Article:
Wisconsin scientists find genetic recipe to turn stem cells to blood.

The ability to reliably and safely make in the laboratory all of the different types of cells in human blood is one key step closer to reality.

A group from the University of Wisconsin-Madison reports the discovery of two genetic programs responsible for taking blank-slate stem cells and turning them into both red and the array of white cells that make up human blood.  The research is important because it identifies how nature itself makes blood products at the earliest stages of development. The discovery gives scientists the tools to make the cells themselves, investigate how blood cells develop and produce clinically relevant blood products.

This is the first demonstration of the production of different kinds of cells from human pluripotent stem cells using transcription factors, the proteins that bind to DNA and control the flow of genetic information, which ultimately determines the developmental fate of undifferentiated stem cells.

During development, blood cells emerge in the aorta, a major blood vessel in the embryo. There, blood cells, including hematopoietic stem cells, are generated by budding from a unique population of what scientists call hemogenic endothelial cells. The new report identifies two distinct groups of transcription factors that can directly convert human stem cells into the hemogenic endothelial cells, which subsequently develop into various types of blood cells.

The factors identified by the group were capable of making the range of human blood cells, including white blood cells, red blood cells and megakaryocytes, commonly used blood products.  By overexpressing just two transcription factors, the team reproduced the sequence of blood-making events seen in the embryo a laboratory dish.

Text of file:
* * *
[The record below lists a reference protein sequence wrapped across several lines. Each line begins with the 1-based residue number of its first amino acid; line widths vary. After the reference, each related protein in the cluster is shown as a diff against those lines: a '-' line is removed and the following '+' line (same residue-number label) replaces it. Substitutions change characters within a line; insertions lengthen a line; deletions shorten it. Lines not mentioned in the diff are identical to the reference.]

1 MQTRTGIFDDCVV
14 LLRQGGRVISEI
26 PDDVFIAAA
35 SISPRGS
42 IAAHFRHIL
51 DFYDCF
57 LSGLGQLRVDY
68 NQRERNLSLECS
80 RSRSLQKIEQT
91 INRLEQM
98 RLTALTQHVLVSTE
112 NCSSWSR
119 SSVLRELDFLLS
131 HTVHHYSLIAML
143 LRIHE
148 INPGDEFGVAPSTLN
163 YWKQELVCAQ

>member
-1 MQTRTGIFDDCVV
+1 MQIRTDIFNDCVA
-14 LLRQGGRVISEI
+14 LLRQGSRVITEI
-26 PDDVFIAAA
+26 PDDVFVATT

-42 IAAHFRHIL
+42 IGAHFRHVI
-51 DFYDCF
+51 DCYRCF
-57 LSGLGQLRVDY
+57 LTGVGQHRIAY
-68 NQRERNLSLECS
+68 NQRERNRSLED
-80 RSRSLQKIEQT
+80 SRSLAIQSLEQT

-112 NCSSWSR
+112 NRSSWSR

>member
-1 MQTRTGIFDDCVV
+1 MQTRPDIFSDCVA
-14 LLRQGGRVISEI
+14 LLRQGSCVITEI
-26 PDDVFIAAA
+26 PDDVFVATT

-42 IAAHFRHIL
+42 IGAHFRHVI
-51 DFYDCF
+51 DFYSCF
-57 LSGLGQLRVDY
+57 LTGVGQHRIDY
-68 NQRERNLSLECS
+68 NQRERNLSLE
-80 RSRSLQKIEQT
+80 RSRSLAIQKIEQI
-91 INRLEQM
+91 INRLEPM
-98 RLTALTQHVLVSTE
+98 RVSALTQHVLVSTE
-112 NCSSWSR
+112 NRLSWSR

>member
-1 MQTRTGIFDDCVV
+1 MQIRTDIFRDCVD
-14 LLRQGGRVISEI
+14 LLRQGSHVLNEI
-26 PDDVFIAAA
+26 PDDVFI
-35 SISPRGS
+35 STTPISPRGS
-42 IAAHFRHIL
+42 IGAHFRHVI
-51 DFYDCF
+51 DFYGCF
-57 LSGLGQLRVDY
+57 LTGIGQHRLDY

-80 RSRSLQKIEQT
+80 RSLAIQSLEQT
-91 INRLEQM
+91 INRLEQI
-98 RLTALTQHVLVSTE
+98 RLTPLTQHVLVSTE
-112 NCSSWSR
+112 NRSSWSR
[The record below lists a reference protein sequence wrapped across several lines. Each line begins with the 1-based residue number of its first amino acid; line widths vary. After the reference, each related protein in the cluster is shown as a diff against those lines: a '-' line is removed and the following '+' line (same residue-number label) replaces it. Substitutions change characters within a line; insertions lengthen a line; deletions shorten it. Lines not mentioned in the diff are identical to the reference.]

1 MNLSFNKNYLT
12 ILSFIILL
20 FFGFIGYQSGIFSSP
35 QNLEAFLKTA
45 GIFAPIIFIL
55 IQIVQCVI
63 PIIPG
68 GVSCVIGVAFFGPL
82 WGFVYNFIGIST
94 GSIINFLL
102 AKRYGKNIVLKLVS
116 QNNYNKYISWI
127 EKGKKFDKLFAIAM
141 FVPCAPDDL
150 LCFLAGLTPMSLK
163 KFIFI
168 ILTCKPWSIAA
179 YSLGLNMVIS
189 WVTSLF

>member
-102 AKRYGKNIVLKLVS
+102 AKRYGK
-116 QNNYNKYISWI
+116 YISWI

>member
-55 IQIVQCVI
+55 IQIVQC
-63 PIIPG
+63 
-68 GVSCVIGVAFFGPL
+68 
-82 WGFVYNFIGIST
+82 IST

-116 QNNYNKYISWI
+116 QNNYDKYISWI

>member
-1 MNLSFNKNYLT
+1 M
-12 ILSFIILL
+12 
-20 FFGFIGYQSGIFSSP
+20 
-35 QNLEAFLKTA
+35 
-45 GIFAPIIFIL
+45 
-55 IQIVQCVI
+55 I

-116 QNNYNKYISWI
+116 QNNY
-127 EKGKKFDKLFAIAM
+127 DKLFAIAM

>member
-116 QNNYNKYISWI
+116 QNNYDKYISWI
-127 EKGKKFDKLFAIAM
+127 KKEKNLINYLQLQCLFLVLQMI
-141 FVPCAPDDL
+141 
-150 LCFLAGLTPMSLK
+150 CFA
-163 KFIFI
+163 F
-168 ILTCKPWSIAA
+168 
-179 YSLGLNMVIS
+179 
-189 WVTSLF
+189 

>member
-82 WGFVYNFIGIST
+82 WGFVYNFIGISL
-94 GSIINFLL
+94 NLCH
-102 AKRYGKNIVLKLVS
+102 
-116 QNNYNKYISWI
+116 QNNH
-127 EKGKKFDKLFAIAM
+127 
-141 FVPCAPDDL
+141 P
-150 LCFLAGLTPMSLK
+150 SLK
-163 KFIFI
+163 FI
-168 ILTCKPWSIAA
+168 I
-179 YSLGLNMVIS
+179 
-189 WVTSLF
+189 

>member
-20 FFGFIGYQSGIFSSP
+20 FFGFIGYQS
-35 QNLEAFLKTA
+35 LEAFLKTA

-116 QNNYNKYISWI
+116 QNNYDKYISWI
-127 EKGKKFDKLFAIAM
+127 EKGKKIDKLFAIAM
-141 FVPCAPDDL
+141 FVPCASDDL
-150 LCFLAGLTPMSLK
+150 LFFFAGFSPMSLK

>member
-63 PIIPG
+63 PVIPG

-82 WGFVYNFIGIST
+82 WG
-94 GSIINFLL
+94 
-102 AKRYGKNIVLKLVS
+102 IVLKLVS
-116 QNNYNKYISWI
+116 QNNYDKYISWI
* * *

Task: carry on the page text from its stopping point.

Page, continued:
The method developed by the group was shown to produce blood cells in abundance. For every million stem cells, the researchers were able to produce 30 million blood cells.  A critical aspect of the work is the use of modified messenger RNA to direct stem cells toward particular developmental fates. The new approach makes it possible to induce cells without introducing any genetic artifacts. By co-opting nature’s method of making cells and avoiding all potential genetic artifacts, cells for therapy can be made safer.

This can be done without a virus, and genome integrity is not affected.  Moreover, while the new work shows that blood can be made by manipulating genetic mechanisms, the approach is likely to be true as well for making other types of cells with therapeutic potential, including cells of the pancreas and heart.

The next step is to make hematopoietic stem cells, multipotent stem cells found in bone marrow. Hematopoietic stem cells are used to treat some cancers, including leukemia and multiple myeloma. Devising a method for producing them in the lab remains a significant challenge.  With the new approach to making blood cells used to model their development in a dish and identify novel hematopoietic stem cell factors.

Source:  The University of Wisconsin-Madison

 Elastic Artery Cross-section, Sem.  Credit: Steve Gschmeissner.


Elastic Artery Cross-section, Sem. Credit: Steve Gschmeissner.

 

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